Mr Sunak used his Budget speech to reveal that the new site in Yorkshire's biggest city "will invest across the UK in public and private projects to finance the green Industrial Revolution, beginning this spring".
The bank will channel billions of pounds into capital projects as part of the UK government’s “levelling-up agenda”, according to government officials.
The Treasury believes that the new institution can play a key role in helping to kickstart Britain’s economic recovery in the wake of the pandemic.
The new lender will have a remit to help deliver the UK’s commitment to reach “net zero carbon” by 2050 and provide funding for projects across the UK.
It will co-invest alongside private investors through a mix of loans and guarantees as well as taking equity stakes in projects.
The new infrastructure bank was recommended by John Armitt, the head of the National Infrastructure Commission — an arms-length government body — who said it should start with an asset base of £20bn.
The new bank is in part designed to replace funding previously obtained from the European Investment Bank, which the UK is leaving after the Brexit transition period which ends on December 31. The EIB previously lent about €8bn a year for projects ranging from London’s Crossrail line to social housing and new school-building projects.
Mr Sunak told the Commons today: "If we want a better future economy, we have to make it happen. We have to do things that have never been done before.
"The world is not going to be any less competitive after coronavirus. So it's not enough to have some genuine desire to grow the economy. We need a real commitment to green growth.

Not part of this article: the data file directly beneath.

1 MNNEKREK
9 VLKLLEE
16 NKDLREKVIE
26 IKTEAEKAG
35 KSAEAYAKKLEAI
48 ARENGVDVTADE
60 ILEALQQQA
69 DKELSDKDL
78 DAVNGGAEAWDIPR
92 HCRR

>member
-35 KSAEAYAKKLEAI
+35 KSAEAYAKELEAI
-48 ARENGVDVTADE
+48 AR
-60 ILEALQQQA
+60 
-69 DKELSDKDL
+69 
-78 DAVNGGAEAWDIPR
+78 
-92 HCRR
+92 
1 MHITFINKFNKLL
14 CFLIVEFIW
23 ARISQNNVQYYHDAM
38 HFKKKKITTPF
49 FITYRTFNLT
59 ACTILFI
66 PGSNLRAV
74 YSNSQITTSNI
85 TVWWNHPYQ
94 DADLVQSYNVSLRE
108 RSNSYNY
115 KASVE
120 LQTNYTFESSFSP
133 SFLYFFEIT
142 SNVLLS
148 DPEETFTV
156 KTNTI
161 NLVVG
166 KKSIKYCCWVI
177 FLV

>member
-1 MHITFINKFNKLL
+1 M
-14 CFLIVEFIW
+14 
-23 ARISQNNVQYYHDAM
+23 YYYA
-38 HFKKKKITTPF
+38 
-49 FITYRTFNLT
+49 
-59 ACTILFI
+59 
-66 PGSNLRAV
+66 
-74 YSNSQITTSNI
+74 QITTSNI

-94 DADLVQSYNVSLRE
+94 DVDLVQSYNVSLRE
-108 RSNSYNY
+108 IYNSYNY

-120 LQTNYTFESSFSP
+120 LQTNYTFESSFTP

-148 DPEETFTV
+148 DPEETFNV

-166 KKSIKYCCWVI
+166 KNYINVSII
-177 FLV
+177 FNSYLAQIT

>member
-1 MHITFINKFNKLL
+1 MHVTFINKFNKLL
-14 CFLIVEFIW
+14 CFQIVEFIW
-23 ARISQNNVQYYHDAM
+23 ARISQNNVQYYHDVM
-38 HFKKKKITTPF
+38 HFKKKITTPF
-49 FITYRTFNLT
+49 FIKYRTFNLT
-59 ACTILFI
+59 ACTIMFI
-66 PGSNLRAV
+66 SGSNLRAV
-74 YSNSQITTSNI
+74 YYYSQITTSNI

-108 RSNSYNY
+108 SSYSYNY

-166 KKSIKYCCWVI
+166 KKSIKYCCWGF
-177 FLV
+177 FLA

"It's not enough to have some general desire to increase productivity, we need a real commitment to give every business large or small, the opportunity to grow, innovate and succeed.
"It's not enough to have a general desire to create jobs. We need a real commitment to create jobs where people are and change the economic geography of this country.
"And we can't strengthen our domestic economy without remaining a global outward looking nation. This future economy won't be created in any one budget. But today we lay the foundations.
"Our future economy needs investment in green industries across the United Kingdom, so I can announce today the first ever UK infrastructure bank. Located in Leeds, the bank will invest across the UK in public and private projects to finance the green Industrial Revolution, beginning this spring.
"It will have an initial capitalization of 12 billion pounds, and we expect it to support at least 40 billion pounds of total investment in infrastructure. And I know my Right Honourable friend the member for Pudse (Stuart Andrew) will particularly welcome the location of this new institution."